B.C. community remembers massacre victims
More than 100 people attended a candlelight vigil in Vernon on Wednesday night to remember the murders a decade earlier of nine members of the Gakhal and Saran families.
In April 1996, Mark Chahal walked into his former home and fired 28 shots, killing his estranged wife, Rajwar Gakhal, and eight of her relatives. Chahal then went to a nearby motel, where he shot himself.
Gakhal had filed formal complaints with the RCMP, saying she felt threatened by her estranged husband. But the RCMP admitted those complaints fell between the cracks and nothing was done.
As a result, the massacre became a pivotal point in how police and authorities in British Columbia deal with violence against women.
In his investigation of the tragedy, Justice Josiah Wood of the B.C. Supreme Court made many recommendations to improve safety for domestic violence victims.
Vernon RCMP spokesperson Cpl. Henry Proce said there were two key policy changes on how police deal with violence against women.
"Even if the victim was hostile, even if the victim did not want to proceed with the charges, the matter was still referred to Crown counsel. That power was taken away from the victim," said Proce.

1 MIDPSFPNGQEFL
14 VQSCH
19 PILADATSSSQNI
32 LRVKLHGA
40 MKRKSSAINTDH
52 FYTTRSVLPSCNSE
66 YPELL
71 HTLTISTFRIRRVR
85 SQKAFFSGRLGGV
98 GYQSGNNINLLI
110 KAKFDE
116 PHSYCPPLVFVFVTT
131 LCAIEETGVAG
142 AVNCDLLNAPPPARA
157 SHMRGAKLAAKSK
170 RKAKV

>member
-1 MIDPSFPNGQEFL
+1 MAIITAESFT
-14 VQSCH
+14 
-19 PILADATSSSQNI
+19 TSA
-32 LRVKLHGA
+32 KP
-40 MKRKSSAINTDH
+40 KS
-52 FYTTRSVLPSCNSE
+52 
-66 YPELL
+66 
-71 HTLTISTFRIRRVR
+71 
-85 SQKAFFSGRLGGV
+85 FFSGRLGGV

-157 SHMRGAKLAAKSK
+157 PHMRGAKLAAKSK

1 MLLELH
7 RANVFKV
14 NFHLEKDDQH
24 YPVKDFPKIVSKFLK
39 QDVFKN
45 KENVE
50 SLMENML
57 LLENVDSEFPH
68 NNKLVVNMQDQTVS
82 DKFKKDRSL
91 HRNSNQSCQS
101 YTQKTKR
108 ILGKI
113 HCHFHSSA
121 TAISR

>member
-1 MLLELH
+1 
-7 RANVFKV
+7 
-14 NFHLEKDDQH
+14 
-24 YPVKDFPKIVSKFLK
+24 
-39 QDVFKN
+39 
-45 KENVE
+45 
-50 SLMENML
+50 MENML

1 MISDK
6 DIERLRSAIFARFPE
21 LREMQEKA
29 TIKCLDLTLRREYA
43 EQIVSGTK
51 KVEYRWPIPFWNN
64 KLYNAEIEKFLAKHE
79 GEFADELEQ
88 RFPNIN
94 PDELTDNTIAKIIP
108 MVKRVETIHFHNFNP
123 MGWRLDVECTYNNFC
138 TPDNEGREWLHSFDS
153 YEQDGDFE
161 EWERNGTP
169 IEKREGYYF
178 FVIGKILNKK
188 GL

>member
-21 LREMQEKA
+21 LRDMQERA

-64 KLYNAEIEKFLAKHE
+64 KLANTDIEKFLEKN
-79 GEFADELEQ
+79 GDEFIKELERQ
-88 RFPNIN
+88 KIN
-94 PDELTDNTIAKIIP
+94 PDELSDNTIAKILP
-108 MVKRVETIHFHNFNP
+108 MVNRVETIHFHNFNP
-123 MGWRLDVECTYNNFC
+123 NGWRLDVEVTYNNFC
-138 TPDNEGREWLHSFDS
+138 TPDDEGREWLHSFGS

"The message has certainly gotten out that if there is an assault or violence in a relationship, someone is going to get charged."
Policy needs to become law: women's advocate
But Debbie Hamilton of the Women's Transition House in Vernon said that doesn't always happen because of an overburdened justice system.
She said the province needs to follow the leads of Alberta and Saskatchewan, which have turned policy into law.
"It needs to be legislated and it needs to be followed and practised by every person that is involved."
In Hamilton's experience, very few spousal assaults end up in court or with a conviction – and that still needs to change, she said.